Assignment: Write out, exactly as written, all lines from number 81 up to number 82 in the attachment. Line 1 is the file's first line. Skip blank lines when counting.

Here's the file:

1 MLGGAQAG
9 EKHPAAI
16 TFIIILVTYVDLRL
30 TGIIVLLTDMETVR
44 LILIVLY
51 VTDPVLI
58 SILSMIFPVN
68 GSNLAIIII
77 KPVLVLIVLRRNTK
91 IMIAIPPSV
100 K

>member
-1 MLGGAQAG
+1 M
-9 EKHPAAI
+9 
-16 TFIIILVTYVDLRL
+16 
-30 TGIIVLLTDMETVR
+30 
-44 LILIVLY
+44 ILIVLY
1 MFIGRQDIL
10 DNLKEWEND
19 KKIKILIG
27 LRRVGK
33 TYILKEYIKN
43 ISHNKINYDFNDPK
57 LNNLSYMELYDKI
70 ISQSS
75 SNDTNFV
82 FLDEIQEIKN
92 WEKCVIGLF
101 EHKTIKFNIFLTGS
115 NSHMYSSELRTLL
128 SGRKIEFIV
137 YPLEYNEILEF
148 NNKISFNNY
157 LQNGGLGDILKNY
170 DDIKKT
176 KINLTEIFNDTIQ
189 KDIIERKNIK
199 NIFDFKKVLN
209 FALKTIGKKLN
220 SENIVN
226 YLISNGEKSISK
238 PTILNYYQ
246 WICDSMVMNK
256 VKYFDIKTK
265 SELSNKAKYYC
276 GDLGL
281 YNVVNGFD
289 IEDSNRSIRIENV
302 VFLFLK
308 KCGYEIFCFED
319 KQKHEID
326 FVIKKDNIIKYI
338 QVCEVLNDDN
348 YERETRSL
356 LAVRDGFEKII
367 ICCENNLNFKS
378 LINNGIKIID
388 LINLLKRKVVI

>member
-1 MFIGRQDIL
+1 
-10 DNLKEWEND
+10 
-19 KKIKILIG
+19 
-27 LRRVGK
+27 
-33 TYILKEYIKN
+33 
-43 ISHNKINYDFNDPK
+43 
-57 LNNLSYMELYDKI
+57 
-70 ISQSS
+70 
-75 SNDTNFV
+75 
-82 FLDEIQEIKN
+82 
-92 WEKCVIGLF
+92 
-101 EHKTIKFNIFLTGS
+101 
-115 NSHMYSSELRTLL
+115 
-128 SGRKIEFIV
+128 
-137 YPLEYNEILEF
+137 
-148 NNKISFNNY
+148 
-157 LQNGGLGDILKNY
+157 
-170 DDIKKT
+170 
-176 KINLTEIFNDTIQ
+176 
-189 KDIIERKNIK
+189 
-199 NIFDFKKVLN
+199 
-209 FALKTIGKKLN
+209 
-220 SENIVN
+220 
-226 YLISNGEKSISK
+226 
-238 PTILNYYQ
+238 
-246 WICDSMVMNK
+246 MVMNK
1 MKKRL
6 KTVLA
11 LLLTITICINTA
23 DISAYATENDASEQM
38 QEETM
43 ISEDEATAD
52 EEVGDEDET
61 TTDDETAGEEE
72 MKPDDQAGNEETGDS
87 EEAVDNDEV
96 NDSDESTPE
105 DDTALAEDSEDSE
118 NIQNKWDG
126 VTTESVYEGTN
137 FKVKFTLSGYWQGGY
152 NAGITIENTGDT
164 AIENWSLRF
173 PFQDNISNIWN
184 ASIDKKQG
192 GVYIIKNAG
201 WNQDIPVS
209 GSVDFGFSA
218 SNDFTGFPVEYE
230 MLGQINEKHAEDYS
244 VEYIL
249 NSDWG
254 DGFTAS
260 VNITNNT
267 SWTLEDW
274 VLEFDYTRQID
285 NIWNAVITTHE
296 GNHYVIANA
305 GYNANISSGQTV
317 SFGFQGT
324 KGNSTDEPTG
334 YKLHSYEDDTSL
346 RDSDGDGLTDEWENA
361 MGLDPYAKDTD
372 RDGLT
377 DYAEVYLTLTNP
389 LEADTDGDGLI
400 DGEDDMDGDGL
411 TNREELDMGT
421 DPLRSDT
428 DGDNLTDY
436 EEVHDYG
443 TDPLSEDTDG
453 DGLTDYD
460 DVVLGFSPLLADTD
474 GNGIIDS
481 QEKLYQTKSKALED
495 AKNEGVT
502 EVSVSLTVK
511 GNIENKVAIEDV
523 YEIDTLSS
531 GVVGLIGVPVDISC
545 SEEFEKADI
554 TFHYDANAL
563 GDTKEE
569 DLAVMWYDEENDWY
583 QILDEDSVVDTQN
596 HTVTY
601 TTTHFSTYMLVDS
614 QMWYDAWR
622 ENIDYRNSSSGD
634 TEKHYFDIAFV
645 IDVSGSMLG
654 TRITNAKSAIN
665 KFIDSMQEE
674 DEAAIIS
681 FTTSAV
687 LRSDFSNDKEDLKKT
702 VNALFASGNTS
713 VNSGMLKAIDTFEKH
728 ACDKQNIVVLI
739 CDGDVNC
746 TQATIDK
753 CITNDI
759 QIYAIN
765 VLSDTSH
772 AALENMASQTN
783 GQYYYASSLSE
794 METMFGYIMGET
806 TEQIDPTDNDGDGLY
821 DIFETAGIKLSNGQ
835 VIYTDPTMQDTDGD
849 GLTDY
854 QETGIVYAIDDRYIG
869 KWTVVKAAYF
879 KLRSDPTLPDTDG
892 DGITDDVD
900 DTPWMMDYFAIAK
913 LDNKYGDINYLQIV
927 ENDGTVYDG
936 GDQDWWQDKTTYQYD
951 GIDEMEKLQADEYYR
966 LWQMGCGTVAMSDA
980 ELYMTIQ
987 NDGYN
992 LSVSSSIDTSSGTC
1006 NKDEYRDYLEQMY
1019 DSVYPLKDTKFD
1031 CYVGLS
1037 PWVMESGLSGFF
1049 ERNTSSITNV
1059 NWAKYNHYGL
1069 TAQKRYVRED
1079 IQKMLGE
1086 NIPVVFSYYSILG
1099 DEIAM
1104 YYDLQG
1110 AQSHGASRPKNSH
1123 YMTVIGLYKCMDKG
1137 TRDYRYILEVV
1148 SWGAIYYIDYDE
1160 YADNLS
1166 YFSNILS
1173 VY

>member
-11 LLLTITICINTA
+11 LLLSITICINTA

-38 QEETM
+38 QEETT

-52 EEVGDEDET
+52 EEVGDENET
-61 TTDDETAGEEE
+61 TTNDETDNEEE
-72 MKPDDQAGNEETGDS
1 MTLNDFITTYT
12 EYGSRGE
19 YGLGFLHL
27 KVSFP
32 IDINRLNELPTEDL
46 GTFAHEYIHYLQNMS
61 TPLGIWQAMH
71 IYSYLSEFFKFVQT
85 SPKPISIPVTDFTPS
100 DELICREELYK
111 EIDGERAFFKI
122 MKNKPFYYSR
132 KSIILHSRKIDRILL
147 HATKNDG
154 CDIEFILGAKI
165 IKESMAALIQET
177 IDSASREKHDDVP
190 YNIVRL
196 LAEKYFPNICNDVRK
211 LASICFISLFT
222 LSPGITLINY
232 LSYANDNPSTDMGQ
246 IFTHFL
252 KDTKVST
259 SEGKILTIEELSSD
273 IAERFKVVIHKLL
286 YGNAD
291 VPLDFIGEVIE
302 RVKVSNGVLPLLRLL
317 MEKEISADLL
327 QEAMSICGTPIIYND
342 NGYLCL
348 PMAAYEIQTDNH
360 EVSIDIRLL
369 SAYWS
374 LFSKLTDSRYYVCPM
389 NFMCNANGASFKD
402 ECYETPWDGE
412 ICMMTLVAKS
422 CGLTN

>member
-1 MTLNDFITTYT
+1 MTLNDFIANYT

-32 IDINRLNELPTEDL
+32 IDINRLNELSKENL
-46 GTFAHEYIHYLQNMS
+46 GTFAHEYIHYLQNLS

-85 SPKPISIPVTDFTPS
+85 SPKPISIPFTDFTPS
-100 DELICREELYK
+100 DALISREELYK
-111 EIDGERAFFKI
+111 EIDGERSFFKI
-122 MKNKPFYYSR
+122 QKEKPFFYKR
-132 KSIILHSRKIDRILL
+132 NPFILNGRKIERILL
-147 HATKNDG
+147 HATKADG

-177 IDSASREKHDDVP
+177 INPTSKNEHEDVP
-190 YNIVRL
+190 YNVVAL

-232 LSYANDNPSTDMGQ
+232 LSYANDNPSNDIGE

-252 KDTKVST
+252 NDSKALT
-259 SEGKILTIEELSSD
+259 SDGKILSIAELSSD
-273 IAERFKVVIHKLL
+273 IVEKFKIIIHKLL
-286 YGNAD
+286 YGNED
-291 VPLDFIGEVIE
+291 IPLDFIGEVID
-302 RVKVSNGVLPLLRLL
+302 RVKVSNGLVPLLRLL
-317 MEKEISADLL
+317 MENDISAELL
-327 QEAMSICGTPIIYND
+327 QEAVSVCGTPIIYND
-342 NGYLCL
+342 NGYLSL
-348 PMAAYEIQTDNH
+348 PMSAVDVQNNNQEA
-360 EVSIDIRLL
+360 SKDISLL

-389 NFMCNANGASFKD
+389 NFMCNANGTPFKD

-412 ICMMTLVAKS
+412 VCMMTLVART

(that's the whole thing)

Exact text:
-75 SNDTNFV
+75 